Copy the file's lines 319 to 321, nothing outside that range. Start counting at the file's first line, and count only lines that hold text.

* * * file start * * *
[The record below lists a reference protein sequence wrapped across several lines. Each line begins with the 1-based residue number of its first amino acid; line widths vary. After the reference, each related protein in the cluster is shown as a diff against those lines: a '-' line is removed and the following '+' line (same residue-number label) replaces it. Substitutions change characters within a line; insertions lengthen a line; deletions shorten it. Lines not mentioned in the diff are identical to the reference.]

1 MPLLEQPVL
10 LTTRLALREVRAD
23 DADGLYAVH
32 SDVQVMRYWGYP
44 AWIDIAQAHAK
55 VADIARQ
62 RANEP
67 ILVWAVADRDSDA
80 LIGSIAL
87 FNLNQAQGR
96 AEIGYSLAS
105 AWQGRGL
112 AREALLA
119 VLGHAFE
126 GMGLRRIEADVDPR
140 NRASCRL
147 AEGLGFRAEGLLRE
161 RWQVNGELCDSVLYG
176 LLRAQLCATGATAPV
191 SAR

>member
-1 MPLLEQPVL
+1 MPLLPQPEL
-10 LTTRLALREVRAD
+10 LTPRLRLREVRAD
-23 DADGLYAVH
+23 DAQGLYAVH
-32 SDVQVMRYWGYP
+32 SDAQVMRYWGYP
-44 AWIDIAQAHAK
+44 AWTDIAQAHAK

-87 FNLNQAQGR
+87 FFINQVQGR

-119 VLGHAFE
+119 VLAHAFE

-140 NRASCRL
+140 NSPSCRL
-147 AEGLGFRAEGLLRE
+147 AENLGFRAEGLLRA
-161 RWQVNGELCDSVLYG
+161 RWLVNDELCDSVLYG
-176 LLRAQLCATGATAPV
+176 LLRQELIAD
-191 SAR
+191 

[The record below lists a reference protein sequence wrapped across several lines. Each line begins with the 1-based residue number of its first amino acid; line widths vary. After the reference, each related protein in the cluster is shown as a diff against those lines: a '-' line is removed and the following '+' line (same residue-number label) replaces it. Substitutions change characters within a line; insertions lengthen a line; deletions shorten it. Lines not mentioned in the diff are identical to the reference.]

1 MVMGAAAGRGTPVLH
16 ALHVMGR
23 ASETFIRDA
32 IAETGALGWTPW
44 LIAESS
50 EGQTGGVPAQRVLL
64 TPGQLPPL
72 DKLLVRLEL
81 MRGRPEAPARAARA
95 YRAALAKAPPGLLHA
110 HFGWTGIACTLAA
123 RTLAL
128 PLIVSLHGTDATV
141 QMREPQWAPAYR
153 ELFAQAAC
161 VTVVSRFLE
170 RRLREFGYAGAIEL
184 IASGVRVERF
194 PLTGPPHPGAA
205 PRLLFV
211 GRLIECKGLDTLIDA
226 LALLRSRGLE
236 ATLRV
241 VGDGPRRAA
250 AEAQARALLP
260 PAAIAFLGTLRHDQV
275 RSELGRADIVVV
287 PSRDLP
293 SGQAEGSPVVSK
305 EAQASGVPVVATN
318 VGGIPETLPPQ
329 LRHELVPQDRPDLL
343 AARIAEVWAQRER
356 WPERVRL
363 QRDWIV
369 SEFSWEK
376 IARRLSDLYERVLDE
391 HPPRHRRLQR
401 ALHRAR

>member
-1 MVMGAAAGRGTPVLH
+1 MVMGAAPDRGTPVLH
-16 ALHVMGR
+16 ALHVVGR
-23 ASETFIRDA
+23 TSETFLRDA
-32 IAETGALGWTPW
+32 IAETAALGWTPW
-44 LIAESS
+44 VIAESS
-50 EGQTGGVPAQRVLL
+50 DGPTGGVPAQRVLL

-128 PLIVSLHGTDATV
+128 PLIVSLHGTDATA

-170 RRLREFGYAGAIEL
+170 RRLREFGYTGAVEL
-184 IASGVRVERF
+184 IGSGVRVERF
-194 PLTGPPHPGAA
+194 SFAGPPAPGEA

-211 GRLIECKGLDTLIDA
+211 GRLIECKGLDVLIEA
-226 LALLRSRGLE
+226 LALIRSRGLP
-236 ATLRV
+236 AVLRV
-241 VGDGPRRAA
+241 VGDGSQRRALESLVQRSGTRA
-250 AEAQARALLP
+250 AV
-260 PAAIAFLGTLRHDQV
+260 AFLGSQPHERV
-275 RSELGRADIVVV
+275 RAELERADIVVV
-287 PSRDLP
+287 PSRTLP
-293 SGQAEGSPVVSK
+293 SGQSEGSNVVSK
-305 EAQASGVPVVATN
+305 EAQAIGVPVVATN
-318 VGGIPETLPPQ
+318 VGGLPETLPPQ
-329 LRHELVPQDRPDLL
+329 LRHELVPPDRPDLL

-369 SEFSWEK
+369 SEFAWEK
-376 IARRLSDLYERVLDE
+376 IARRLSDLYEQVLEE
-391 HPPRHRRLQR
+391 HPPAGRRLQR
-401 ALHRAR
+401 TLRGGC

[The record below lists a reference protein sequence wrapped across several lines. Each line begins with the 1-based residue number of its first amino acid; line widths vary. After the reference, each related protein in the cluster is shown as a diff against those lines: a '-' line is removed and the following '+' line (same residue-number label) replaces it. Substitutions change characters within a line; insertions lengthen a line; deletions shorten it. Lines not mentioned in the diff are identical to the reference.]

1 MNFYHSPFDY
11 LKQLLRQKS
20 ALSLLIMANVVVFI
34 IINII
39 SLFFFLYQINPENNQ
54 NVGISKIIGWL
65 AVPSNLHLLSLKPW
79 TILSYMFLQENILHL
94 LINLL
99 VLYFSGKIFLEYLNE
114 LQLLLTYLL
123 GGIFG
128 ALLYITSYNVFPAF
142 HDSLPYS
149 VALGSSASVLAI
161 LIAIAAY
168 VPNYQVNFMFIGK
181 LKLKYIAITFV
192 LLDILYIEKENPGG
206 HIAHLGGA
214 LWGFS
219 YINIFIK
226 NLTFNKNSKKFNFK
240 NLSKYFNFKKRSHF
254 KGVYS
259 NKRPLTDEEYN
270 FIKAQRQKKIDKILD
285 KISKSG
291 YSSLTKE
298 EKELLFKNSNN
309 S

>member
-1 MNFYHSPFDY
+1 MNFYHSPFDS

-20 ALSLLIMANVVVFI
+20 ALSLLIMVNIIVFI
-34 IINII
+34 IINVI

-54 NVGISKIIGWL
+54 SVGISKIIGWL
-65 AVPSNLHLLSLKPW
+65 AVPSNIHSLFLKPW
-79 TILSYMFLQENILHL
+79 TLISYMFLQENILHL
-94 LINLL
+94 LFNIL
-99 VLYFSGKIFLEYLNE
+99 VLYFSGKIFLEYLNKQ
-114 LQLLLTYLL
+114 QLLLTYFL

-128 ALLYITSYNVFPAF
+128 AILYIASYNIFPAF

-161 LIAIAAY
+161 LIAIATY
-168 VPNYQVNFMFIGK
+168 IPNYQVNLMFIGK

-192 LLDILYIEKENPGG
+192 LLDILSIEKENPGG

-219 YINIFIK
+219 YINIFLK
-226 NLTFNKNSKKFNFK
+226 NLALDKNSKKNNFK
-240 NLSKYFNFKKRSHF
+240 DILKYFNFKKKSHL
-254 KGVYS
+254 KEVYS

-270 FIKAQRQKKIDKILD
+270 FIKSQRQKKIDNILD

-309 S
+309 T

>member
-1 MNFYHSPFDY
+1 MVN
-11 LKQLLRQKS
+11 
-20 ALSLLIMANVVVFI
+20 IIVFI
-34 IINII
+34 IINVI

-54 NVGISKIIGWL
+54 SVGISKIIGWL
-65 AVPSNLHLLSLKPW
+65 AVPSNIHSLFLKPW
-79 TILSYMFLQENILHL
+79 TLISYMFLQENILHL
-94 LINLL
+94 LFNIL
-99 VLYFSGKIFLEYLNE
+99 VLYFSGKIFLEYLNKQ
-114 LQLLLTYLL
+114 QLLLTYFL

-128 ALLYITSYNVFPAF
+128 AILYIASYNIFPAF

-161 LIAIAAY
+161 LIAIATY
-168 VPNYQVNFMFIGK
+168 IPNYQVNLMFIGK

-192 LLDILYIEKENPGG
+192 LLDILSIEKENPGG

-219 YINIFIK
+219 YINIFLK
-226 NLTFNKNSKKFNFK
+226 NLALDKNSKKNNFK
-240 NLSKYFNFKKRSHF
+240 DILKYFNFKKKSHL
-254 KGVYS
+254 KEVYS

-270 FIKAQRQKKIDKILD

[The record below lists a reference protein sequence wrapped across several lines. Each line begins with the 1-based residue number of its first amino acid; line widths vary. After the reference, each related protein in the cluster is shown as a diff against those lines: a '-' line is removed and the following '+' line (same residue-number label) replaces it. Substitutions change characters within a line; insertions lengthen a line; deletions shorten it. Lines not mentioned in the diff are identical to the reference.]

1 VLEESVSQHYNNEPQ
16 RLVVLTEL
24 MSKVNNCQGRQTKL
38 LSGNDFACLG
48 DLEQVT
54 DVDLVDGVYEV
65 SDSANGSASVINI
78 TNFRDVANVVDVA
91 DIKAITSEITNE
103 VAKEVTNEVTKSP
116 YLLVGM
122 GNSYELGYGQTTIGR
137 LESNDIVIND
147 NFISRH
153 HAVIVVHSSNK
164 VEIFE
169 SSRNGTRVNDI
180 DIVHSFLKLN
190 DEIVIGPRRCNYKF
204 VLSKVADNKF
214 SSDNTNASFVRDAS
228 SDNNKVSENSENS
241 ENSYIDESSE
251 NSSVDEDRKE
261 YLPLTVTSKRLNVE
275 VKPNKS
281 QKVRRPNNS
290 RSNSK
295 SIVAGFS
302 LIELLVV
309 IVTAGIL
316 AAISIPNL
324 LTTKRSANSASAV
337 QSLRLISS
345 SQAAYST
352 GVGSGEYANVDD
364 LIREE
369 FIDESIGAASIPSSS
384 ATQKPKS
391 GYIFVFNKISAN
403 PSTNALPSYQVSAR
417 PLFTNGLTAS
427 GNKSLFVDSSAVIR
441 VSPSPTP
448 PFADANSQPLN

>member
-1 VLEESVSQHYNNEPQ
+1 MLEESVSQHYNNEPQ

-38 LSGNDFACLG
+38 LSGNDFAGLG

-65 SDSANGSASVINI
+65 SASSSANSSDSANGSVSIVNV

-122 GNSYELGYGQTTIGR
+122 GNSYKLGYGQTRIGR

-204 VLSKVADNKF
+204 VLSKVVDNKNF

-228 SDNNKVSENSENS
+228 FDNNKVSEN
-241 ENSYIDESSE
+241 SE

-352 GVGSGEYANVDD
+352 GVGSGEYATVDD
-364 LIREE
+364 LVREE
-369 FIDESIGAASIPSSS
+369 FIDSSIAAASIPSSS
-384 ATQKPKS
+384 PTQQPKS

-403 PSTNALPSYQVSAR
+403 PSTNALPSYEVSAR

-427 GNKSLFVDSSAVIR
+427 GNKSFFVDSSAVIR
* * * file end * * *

+403 PSTNALPSYEVSAR

-427 GNKSLFVDSSAVIR
+427 GNKSFFVDSSAVIR